Garrot: A partir de quand est on fiable ?
Single versus Double Routing of the Band in the Combat Application Tourniquet.
Le sauvetage au combat met en avant l'importance d'arrêter toute hémorragie le plus tôt possible. Le garrot tient là une place essentielle. Mais à partir de quand l'apprentissage de cette technique peut il être considéré comme optimal. Une réponse est apporté par ce travail: La maîtrise de ce geste semble être obtenue à partir de 30 poses.
Background: Common first aid tourniquets, like the Combat Application Tourniquet (CAT) of a windlass and band design, can have the band routed through the buckle in three different ways, and recent evidence indicates users may be confused with complex doctrine.
Objective: The purpose of the present study is to measure the differential performance of the three possible routings in order to better understand good tourniquet practice.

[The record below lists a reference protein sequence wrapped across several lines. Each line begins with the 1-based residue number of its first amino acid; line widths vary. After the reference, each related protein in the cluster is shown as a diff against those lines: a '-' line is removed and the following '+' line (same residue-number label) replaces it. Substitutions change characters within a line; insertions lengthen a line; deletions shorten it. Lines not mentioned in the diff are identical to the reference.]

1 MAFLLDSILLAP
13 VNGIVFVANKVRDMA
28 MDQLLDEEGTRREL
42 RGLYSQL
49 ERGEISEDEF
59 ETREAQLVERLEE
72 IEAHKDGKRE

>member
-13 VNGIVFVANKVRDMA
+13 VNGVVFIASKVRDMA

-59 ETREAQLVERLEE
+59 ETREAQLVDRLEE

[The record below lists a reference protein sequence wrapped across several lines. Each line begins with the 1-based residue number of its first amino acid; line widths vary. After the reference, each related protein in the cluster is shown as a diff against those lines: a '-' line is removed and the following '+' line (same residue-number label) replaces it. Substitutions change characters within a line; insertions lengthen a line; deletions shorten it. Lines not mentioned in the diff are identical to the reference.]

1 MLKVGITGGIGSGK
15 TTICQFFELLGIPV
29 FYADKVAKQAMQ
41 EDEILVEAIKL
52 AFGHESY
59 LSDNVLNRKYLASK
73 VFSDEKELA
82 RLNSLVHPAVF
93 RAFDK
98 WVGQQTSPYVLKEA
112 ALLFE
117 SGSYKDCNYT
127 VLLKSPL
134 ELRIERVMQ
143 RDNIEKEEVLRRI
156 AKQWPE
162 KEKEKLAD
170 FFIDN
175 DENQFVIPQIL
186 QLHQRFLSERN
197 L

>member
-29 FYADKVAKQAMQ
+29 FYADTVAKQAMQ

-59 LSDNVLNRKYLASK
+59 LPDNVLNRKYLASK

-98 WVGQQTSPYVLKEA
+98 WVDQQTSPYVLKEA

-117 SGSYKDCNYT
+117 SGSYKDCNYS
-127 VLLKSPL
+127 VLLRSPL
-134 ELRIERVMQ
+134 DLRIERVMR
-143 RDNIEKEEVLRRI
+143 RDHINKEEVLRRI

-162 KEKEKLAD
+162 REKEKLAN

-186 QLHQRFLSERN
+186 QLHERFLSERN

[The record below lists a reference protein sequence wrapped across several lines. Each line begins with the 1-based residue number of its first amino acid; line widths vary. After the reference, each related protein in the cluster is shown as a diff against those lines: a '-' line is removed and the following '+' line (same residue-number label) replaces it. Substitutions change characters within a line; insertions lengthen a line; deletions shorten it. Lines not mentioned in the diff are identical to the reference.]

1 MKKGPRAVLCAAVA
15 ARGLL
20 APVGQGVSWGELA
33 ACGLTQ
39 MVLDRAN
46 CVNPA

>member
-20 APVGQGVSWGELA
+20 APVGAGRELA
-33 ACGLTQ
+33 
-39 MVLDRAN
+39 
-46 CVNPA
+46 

Methods: A training manikin was used by two investigators to measure tourniquet effectiveness, time to stop bleeding, and blood loss.
Results: The effectiveness rate was 99.6% (239/240) overall. Results were similar for both single-slit routings (inside vs. outside, p > 0.05). Effectiveness rates (yes-no results for hemorrhage control expressed as a proportion of iterations) were not statistically different between single and double routing. However, the time to stop bleeding and blood loss were statistically different (p < 0.05).
Conclusions: CAT band routing, through the buckle either singly or doubly, affects two key performance criteria: time to stop bleeding and volume of blood lost. Single routing proved to be faster, thereby saving more blood. Learning curves required to optimize user performance varied over 30-fold depending on which variable was selected (e.g., effectiveness vs. blood loss).